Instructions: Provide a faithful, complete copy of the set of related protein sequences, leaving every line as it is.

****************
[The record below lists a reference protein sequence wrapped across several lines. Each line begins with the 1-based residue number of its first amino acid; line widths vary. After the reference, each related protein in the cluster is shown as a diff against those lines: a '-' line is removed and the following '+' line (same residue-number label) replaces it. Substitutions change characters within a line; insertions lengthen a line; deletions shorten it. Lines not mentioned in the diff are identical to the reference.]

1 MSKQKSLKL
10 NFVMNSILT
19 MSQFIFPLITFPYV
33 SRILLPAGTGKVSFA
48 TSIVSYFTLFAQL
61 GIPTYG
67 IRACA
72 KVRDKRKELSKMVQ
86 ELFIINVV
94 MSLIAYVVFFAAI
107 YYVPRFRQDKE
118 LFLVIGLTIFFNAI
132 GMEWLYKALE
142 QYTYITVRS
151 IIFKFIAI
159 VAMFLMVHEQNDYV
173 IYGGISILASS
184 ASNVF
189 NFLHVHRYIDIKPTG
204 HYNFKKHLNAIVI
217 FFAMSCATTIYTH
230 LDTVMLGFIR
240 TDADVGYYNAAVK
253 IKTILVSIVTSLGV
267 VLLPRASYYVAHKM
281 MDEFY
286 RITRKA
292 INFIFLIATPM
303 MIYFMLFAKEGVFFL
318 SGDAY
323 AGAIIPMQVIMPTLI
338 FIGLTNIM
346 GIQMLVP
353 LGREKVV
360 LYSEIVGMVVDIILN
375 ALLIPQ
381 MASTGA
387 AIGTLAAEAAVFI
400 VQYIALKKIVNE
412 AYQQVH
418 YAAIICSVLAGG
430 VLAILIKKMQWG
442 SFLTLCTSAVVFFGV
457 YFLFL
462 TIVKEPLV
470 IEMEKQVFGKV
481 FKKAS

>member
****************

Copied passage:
[The record below lists a reference protein sequence wrapped across several lines. Each line begins with the 1-based residue number of its first amino acid; line widths vary. After the reference, each related protein in the cluster is shown as a diff against those lines: a '-' line is removed and the following '+' line (same residue-number label) replaces it. Substitutions change characters within a line; insertions lengthen a line; deletions shorten it. Lines not mentioned in the diff are identical to the reference.]

1 MSKQKSLKL
10 NFVMNSILT
19 MSQFIFPLITFPYV
33 SRILLPAGTGKVSFA
48 TSIVSYFTLFAQL
61 GIPTYG
67 IRACA
72 KVRDKRKELSKMVQ
86 ELFIINVV
94 MSLIAYVVFFAAI
107 YYVPRFRQDKE
118 LFLVIGLTIFFNAI
132 GMEWLYKALE
142 QYTYITVRS
151 IIFKFIAI
159 VAMFLMVHEQNDYV
173 IYGGISILASS
184 ASNVF
189 NFLHVHRYIDIKPTG
204 HYNFKKHLNAIVI
217 FFAMSCATTIYTH
230 LDTVMLGFIR
240 TDADVGYYNAAVK
253 IKTILVSIVTSLGV
267 VLLPRASYYVAHKM
281 MDEFY
286 RITRKA
292 INFIFLIATPM
303 MIYFMLFAKEGVFFL
318 SGDAY
323 AGAIIPMQVIMPTLI
338 FIGLTNIM
346 GIQMLVP
353 LGREKVV
360 LYSEIVGMVVDIILN
375 ALLIPQ
381 MASTGA
387 AIGTLAAEAAVFI
400 VQYIALKKIVNE
412 AYQQVH
418 YAAIICSVLAGG
430 VLAILIKKMQWG
442 SFLTLCTSAVVFFGV
457 YFLFL
462 TIVKEPLV
470 IEMEKQVFGKV
481 FKKAS

>member